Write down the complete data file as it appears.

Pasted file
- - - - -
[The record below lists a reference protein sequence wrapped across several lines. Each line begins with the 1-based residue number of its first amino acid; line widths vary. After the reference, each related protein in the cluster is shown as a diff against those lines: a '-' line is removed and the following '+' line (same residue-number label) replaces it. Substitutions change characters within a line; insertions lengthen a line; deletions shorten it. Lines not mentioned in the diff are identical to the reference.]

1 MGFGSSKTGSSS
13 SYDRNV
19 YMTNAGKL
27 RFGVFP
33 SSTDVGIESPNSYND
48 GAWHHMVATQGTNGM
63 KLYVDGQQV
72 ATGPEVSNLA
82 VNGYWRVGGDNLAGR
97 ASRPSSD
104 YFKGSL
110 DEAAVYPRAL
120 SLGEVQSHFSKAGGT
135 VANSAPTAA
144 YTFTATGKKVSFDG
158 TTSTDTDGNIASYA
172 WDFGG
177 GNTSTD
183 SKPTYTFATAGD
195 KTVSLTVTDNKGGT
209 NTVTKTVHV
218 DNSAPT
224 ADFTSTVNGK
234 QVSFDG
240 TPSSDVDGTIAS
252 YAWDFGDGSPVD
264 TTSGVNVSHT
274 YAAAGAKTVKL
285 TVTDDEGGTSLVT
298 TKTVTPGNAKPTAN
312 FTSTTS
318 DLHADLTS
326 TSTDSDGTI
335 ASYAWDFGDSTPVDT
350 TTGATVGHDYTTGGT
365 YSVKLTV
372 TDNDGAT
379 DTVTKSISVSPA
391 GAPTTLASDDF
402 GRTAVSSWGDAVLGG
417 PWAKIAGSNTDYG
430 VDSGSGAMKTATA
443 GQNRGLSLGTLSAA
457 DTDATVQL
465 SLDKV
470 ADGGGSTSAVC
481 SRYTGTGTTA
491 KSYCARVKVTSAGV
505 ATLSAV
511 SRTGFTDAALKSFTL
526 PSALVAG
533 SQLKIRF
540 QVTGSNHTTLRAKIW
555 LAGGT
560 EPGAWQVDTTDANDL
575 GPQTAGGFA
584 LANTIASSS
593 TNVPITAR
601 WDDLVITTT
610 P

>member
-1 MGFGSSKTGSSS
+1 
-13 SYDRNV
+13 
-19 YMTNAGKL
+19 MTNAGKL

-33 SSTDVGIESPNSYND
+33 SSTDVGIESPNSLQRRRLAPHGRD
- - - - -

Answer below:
[The record below lists a reference protein sequence wrapped across several lines. Each line begins with the 1-based residue number of its first amino acid; line widths vary. After the reference, each related protein in the cluster is shown as a diff against those lines: a '-' line is removed and the following '+' line (same residue-number label) replaces it. Substitutions change characters within a line; insertions lengthen a line; deletions shorten it. Lines not mentioned in the diff are identical to the reference.]

1 MGFGSSKTGSSS
13 SYDRNV
19 YMTNAGKL
27 RFGVFP
33 SSTDVGIESPNSYND
48 GAWHHMVATQGTNGM
63 KLYVDGQQV
72 ATGPEVSNLA
82 VNGYWRVGGDNLAGR
97 ASRPSSD
104 YFKGSL
110 DEAAVYPRAL
120 SLGEVQSHFSKAGGT
135 VANSAPTAA
144 YTFTATGKKVSFDG
158 TTSTDTDGNIASYA
172 WDFGG
177 GNTSTD
183 SKPTYTFATAGD
195 KTVSLTVTDNKGGT
209 NTVTKTVHV
218 DNSAPT
224 ADFTSTVNGK
234 QVSFDG
240 TPSSDVDGTIAS
252 YAWDFGDGSPVD
264 TTSGVNVSHT
274 YAAAGAKTVKL
285 TVTDDEGGTSLVT
298 TKTVTPGNAKPTAN
312 FTSTTS
318 DLHADLTS
326 TSTDSDGTI
335 ASYAWDFGDSTPVDT
350 TTGATVGHDYTTGGT
365 YSVKLTV
372 TDNDGAT
379 DTVTKSISVSPA
391 GAPTTLASDDF
402 GRTAVSSWGDAVLGG
417 PWAKIAGSNTDYG
430 VDSGSGAMKTATA
443 GQNRGLSLGTLSAA
457 DTDATVQL
465 SLDKV
470 ADGGGSTSAVC
481 SRYTGTGTTA
491 KSYCARVKVTSAGV
505 ATLSAV
511 SRTGFTDAALKSFTL
526 PSALVAG
533 SQLKIRF
540 QVTGSNHTTLRAKIW
555 LAGGT
560 EPGAWQVDTTDANDL
575 GPQTAGGFA
584 LANTIASSS
593 TNVPITAR
601 WDDLVITTT
610 P

>member
-1 MGFGSSKTGSSS
+1 
-13 SYDRNV
+13 
-19 YMTNAGKL
+19 MTNAGKL

-33 SSTDVGIESPNSYND
+33 SSTDVGIESPNSLQRRRLAPHGRD